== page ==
The people I know seem to have an inordinate fear (to crib an unfortunate phrase from the tragic Jimmy Carter) of boredom.
At least, that is my take. The same people who ask me what I “do” in retirement also ask me what I “do” on sea days -- those days when the ship is not in port. More surprisingly, my fellow beach bums in Melaque, the people who should have the “do” down to an art form, ask me the same question.
The obvious answer to both questions is: Whatever I like. But that is too glib. I know the fear that lurks in the sea days question: I don’t want to be stuck inside a small vessel with no escape from boredom. (To me, that sounds like the definition of “having a job.”)
The joy of sea days is you can create your own entertainment (or, if you are really desperate, join in some of the ship activities). For me, it is the perfect opportunity to read what I want to read. With no interruption.
Let me share a bit from the three books on my plate this trip.
The first was pressed on me by a fellow blogger. And a good suggestion it was. Walter Kirn’s Blood Will Out.
When I started reading it, I had no idea whether I was reading a novel told from the narrator’s perspective -- or whether it was an engaging memoir of a writer’s encounter with a character who all Americans would soon meet. It is the latter.
About half way through the first chapter I realized I was reading the background to a murder trial we all know. Christian Gerhartsreiter, who was charged with the murder and dismemberment of his landlady's son in southern California. You probably know him better as Clark Rockefeller.
The book is a great analysis of how we all create our personalities and then use our masks to manipulate one another. Some of us with far more grandiose screenplays.
Of course, it turns out that Kirn, educated at Princeton but never part of the Ivy League crowd, was absolutely besotted with Gerhartsreiter’s masquerade as a ruling class Rockefeller. The irony, of course, is that Kirn had a more authentic power pedigree than the faux Rockefeller, but Kirn continued to draw psychological nourishment -- even when he had a cornucopia of clues that something other than eccentricity was driving “Clark.”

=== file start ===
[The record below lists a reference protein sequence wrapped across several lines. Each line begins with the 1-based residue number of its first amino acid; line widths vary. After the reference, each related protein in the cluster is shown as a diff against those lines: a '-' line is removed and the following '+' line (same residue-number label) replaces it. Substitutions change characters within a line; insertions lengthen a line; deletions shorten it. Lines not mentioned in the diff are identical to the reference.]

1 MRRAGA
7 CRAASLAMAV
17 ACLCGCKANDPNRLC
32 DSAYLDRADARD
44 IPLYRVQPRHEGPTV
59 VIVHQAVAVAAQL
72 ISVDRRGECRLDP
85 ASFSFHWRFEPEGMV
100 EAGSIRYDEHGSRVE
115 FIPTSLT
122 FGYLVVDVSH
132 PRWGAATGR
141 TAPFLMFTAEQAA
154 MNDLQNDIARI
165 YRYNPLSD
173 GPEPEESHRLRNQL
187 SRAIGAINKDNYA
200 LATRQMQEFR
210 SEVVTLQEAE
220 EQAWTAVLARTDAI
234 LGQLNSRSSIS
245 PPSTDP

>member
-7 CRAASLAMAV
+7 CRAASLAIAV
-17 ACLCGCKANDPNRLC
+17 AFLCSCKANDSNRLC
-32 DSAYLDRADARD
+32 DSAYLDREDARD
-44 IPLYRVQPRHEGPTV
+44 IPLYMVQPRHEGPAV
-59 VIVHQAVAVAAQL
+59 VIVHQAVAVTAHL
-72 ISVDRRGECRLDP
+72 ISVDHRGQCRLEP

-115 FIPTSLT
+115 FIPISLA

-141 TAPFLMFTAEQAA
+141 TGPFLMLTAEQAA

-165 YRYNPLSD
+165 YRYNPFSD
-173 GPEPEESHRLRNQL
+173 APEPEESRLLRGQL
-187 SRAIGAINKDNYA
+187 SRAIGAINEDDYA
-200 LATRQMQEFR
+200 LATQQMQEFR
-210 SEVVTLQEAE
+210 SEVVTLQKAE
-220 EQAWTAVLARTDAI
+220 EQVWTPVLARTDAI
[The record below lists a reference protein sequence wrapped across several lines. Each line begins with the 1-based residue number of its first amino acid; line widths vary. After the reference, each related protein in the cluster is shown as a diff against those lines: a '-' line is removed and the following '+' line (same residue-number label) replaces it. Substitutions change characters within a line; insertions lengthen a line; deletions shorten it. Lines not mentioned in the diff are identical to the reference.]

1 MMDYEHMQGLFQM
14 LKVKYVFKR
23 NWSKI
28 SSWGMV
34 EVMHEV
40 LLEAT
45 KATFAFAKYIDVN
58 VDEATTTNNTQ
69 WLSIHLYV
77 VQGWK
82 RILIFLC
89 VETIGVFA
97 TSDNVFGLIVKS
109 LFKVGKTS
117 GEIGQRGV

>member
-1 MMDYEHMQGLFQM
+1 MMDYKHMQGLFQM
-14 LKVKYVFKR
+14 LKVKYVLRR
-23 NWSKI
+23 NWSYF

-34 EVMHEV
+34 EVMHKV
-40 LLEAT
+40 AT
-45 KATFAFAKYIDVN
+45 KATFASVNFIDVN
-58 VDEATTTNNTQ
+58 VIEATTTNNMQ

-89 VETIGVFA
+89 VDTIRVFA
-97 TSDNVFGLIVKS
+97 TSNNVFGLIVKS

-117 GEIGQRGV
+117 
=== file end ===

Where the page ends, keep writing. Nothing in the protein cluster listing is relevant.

For me, the best moments in the book are when Kirn drops his writer’s mask and lets us inside his own artifice. Like this gem.
A writer is someone who tells you one thing so someday he can tell his readers another thing: what he was thinking but declined to say, or what he would have thought had he been wiser. A writer turns his life into material, and if you’re in his life, he uses yours, too.More than once people have told me at dinner: “You can’t use any of this in any of your stories.” I always nod my assurance. But we both know it is a lie.
Or this dandy bit of confession that comes right off the couch:
Instead of patiently working to get to know people, I’d decide that they were who I wanted them to be and discard them when they proved otherwise.When Gerhartsreiter is finally convicted, Kirn visits him in prison thinking that he had the upper hand in the conversation until “Clark” begins manipulating him in the same manner that he sees other prisoners manipulating visitor’s from the free world.
I understand now prison walls aren’t solid. They’re penetrable by persuasion, by attraction, which passes through them like gamma rays. The inmates beam their wills into the world, adjusting the intensities and wavelengths, turning the dial until they get results.That brought to mind a former client of mine. Brad. I started representing him when he was 18. He is now 50, and he has spent a majority of his life, not only his adult life, but his full life, in jails or prisons.
Following three of his releases, I allowed him to stay at my house for a week or two to get his feet on the ground. The previous paragraph tells you he never managed to land where he thought he would.
He is the only person to whom I send hand-written letters these days. There is no email behind bars. For good reason. The letters he sends me are classic works of manipulation. He has tried almost every possible ploy to convince me that I do not need money in my billfold as much as he needs it in prison. Because he has learned his lesson. Because he paid his debt to society. Because he has polished every rehabilitation cliché known to imprisoned man.
I have felt the personally-programmed gamma rays being dialed up just for me. And, like Kirn, I have learned to ignore them. On the other hand, I have manipulated him, as well. And you are accomplices by reading the tale.
“A writer turns his life into material, and if you’re in his life, he uses yours, too.” True words, indeed.
If you love a good crime read and want to know a bit more about the human condition, I join my fellow blogger (whose name I have managed not to mention) in recommending Blood Will Out.
Note: I told you I was going to discuss three books. I obviously lied. And I am not going to re-edit this piece. Instead, you get this note as a promise that I may or may not get around to writing anything about Margaret MacMillan’s Paris:1919 (which I have finished reading on this trip) and The War that Ended Peace (which I am in the midst of reading). Whether I share any with you or not, I liked the one and am enjoying the other.